Research on Distribution of Hobbing Machine Spare Parts with Time Limits

Research on Distribution of Hobbing Machine Spare Parts with Time Limits

Hu Linqiao, Yan Ping, Jia Fei, Zhou Qiang
DOI: 10.4018/IJISSCM.2016010104
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Distribution of hobbing machine spare parts is a key factor to improve the efficiency of service-oriented spare part allocation. In order to minimize the distribution route, the distribution model of hobbing machine spare parts with time limits was put forward. The modified savings algorithm was adopted to solve the model. To improve the loading rate of classic savings algorithm, the modified savings algorithm allowed the split delivery according to customers' requirements. A case study verified that the application of modified savings algorithm ensured the shortest distribution route and improved the vehicle loading rate.
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Spare part is the core element of fault repair and maintenance services. Due to the direct interaction with users in the process of spare part allocation, efficient distribution of spare parts has become one of the key factors to improve the level of repair and maintenance services. Currently, most manufacturers of hobbing machines lack planning for spare part distribution, which leads to the poor customers’ satisfaction and the high delivery costs. As the core issue in spare part distribution, establishing a reasonable distribution model and developing efficient vehicle scheduling scheme play a key role in improving the efficiency of spare part allocation.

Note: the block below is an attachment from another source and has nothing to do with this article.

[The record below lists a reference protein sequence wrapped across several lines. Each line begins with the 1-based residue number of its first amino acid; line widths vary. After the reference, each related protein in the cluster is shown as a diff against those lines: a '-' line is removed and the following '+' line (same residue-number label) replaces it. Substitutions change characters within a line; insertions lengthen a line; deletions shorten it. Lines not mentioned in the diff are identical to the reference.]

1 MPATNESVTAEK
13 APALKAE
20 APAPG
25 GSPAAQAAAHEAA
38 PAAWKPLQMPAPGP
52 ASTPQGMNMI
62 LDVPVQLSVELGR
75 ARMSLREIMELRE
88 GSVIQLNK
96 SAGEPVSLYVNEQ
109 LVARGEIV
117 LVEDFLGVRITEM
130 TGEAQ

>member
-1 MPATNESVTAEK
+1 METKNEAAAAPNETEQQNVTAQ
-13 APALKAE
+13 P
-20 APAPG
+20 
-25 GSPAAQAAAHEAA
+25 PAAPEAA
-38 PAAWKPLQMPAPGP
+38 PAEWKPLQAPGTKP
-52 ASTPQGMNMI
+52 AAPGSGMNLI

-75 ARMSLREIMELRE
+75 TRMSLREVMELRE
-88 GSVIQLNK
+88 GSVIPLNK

Proposed by Dantzig and Ramser in 1959, VSP (Vehicle Schedule Problem), which aims at seeking the best vehicle route to service a number of customers under certain conditions to achieve objectives such as the shortest time and distance or the lowest cost (ZHAO, 2009a), is a typical NP-hard problem in combinatorial optimization (Golden, 1984). Classic vehicle scheduling problem only takes the constraint of vehicle capacity into account. With the diversification of user demands and the expansion of scale of VSP, the study about VSP has been extended to more aspects, such as the gradual upgrading from single-objective optimization problem to multi-objective optimization, taking time windows as constraints or considering more different types of vehicles. For example, real-time vehicle rerouting problems with time windows request one or more vehicles need to be rerouted, in real-time, to perform uninitiated services (Li, Mirchandani, & Borenstein, 2009b). For vehicle routing problem with time windows, an iterated local search algorithm by allowing both traveling times and traveling costs to be time-dependent functions is applied to determine routes of the vehicles (Hashimoto, Yagiura, & Ibaraki, 2008a). In terms of algorithms of VSP, integer linear program (MOU, 2012a; ZHANG, 2013a) and dynamic programming (Prins, Lacomme, & Prodhon, 2014a) were applied in solving simple and small-scale VSP at the beginning of research. Considering the complexity and diversity of VSP, accurate algorithm was no longer suitable to solve VSP with more than 50 demand points (Golden, Wasil, Kelly, & Chao, 1998). Then the research of algorithm was concentrated on heuristic algorithm. The savings algorithm, proposed by Clark, could be applied to solve the VSP problem and obtain the approximate optimal solution efficiently, without taking the influence of time on the results into consideration (QI, LU, & SUN, 2010). For specific VSP problems, modified savings algorithm has been used and the savings method can also be implemented on microcomputers (Paessens, 1988). For stochastic vehicle routing problem, in which the actual customer demand is not known with certainty when the vehicle routes are designed, the modified savings algorithm was used to illustrate the effects of route failure on the expected cost of a route (Dror & Trudeau, 1986). Scanning algorithm was widely used despite the complex calculation (GUO, YANG, YU, & LIAO, 2012b). Besides, other classic heuristic algorithms were also applied to solve VSP, such as 2-Approximation algorithms (Karuno & Nagamochi, 2003; Nagamochi & Ohnishi, 2008b), greedy algorithm (Brecklinghaus & Hougardy, 2015a), genetic algorithm (Anbuudayasankar, Ganesh, Koh, & Ducq, 2012c), ant colony optimization (Chan, Shekhar, & Tiwari, 2014b; Cheng, Leung, & Li, 2015b) and tabu search (GE, WANG, & DENG, 2013b).

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